Old Stories, New Acronyms

DOA, FDA, OMG, TBA, D&D, LOCA

DOA: Dead on Arrival

1 Kings 17:1-24, Elijah and the widow's son

Mark 5:21-43, Jesus and the little girl

Acts 20:1-12, Paul and Eutychus

Acts 9:32-43, Peter and Tabitha

John 11:21-46, Jesus and Lazarus


FDA: Food and Drug Administration

Jeremiah 8:4-22, Balm of Gilead

Isaiah 38:1-21, Figs

Luke 10:25-37, Oil and wine

Ezekiel 16:1-14, Oil – cosmetic or for healing?

James 5:7-20; Proverbs 17:22, Oil with prayer is for healing, but laughter is the best medicine.


OMG: O my God

Nehemiah 13:1-14, Nehemiah prays for himself.

Daniel 9:1-19, Daniel prays for the people.

Psalm 83:1-18, A psalm of Asaph

Psalm 40:1-17, A psalm of David

Psalm 3:1-8, A psalm of David


TBA: To Be Announced

Matthew 24:23-44, No one knows the day or hour.

Matthew 24:45 – 25:13. Be ready, because the time is TBA!


D&D: Drunk and Disorderly

Genesis 9:19-27, 19:30-38, Noah; Lot

Esther 1:1-22, King Ahasuerus

Luke 12:35-48, Parable of the Faithful Steward


LOCA: Loss of Containment Accident

Exodus 14:5-29, The escape from Egypt

Acts 12:1-11, Peter in jail

Matthew 28:1-15, The resurrection of Jesus: greatest LOCA of all time!



More Old Stories and New Acronyms

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The Raising of the Daughter of Jairus, by Heinrich Hofmann, 1893.  Click to enlarge.
The Raising of the Daughter of Jairus, by Heinrich Hofmann, 1893.  Click to enlarge.
1 Kings 17:1-24, Elijah and the widow's son (09/13/21)

We did numbers; now we're going to do letters. Pastor Randall recently preached a sermon on Mark 6:1-5 called "NIMBY – Not In My Back Yard" We see acronyms like NIMBY every day – in business, in government, and in texts and emails, and I'm hoping that after this study each one of them will remind of a scripture, and then you'll read it. (Full disclosure: if you all do this, I can quit sending these emails and go back to playing with my Legos.)

We see DOA in the news all too often, as in, "The victim was pronounced dead on arrival at University Hospital." Wouldn't it be great if the doctors could always bring the victim back to life? It happens once in a while, even without hospitals. The first resurrection we see in the Bible occurred when Elijah raised the son of the widow he had been staying with. The boy was DOA when Elijah carried him to the upper room, but alive when Elijah carried him back down to his mother.


Mark 5:21-43, Jesus and the little girl (09/14/21)

Mark's Gospel is full of action. His favorite word is "immediately," and he doesn't include nearly as many of Jesus' sermons and parables as the other Gospel writers. In this passage, two things are happening at once, and Mark just tells them both at the same time. (So do Matthew and Luke, but it's because they are following Mark.) Our interest today is in the story of Jairus's daughter, a little girl of 12. Jairus is desperate for Jesus to come and keep her from dying. Jesus is perfectly willing to do that, but he is briefly interrupted by another supplicant. The little girl is Dead On Jesus' Arrival, but she's alive when he leaves.


Acts 20:1-12, Paul and Eutychus (09/15/21)

If you've been around St. John's for a while, you might remember a time when the late Rev. Leonard Gillingham was winding up his sermon, and then took a deep breath and preached for roughly another half hour. At that point, we learned later, Mrs. Gillingham gave him a clear sign from the pew that he should quit. (It turned out that the clock in the sanctuary had stopped.) Unfortunately for Eutychus, Paul was a bachelor. After Paul preached for quite a while in a warm room, smoky from the lamps, the poor young man fell asleep and then just fell a couple of stories. Not good. Paul (like Elijah and Elisha, but unlike Jesus, Wesley points out), threw himself on the young man and embraced him. Eutychus was DOA at the floor, but alive when Paul embraced him and gave him back the congregation.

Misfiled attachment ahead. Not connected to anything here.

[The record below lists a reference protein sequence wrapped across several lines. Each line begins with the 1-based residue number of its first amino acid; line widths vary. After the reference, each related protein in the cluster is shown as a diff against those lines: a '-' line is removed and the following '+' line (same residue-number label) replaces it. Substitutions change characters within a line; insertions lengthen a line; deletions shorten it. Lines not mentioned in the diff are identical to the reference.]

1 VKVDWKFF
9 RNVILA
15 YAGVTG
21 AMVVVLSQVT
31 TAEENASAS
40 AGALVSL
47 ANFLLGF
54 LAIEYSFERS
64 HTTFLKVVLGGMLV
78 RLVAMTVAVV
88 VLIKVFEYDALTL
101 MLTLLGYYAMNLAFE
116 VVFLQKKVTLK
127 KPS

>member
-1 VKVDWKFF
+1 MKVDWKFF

Acts 9:32-43, Peter and Tabitha (09/16/21)

Lydda and Joppa are 6 or 8 or maybe 10 miles apart, depending on whose directions you're following, but certainly close enough that Peter's awesome deed in healing Aeneas in Lydda was known in Joppa. Several commentaries point out that by that time, the disciples hadn't raised anyone, and most likely the Christians in Joppa were asking for Peter's comforting pastoral presence. They couldn't have expected Peter to raise Tabitha, although given the examples of Jesus, Elijah, and Elisha, maybe they hoped. If they harbored secret hopes, they were gratified, because Tabitha was dead when Peter arrived, but alive when he called her friends back into the room.


John 11:21-46, Jesus and Lazarus (09/17/21)

Every Sunday School student knows that John 11:35, "Jesus wept," is the shortest verse in the Bible, so I was interested that the Contemporary English Version makes it into one sentence with the next verse, "and the people said, "See how much he loved Lazarus." I checked the Greek, and there is no "and"; however, this does bring up an important study point that we've visited before. The original manuscripts of the New Testament apparently had no punctuation at all, much less verse numbers! All punctuation was added by ancient biblical copyists and scholars, and modern translators often make different decisions. My Greek study buddy and I do the same. If you see two translations that have different punctuation, don't fret. Just read them both and decide whether you like one, or the other, or your own idea. It's allowed. Be sure to read maybe 10 verses before and after to get the context, because that will help you decide.

And by the way, I love the Contemporary English Versions's "The man who had been dead came out." That's exactly what the Greek has, but most translations go with something like "the dead man came out," which makes it sound like some sort of zombie apocalypse. Lazarus was DOA – dead on Jesus' arrival – but he came out of the tomb alive.


Jeremiah 8:4-22, Balm of Gilead (09/20/21)

I'm pretty sure you've heard of the balm of Gilead, which according to Wikipedia is "a rare perfume used medicinally," and which therefore comes under the auspices of the Food and Drug Administration, the FDA. The prophet Jeremiah, a.k.a. the weeping prophet, asks, "Is there no balm in Gilead? is there no physician there? why then is not the health of the daughter of my people recovered?" But he knows there is balm in Gilead, so I like the way the Easy-to-Read Version puts it: "Surely there is some medicine in Gilead. Surely there is a doctor in Gilead. So why are the wounds of my people not healed?" We might ask "Aren't there doctors? Aren't there hospitals? Why are people dying?" Because the situation is out of control, just as it was in Jeremiah's time when the Babylonians were preparing to invade Jerusalem.